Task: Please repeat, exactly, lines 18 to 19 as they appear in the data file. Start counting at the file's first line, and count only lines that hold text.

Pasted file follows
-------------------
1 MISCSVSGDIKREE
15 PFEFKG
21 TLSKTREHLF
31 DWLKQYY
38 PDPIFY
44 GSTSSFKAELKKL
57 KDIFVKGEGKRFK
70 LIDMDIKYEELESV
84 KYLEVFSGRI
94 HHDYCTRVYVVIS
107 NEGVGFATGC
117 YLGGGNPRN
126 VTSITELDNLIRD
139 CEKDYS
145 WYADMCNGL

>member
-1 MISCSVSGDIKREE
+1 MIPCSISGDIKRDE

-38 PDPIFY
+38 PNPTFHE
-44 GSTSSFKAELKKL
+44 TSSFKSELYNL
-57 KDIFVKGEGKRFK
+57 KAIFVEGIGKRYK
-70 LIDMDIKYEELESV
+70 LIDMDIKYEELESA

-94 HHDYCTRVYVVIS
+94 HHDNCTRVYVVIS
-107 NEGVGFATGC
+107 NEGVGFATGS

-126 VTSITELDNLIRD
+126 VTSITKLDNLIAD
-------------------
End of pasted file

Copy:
+1 MIPCSISGDIKRDE

-38 PDPIFY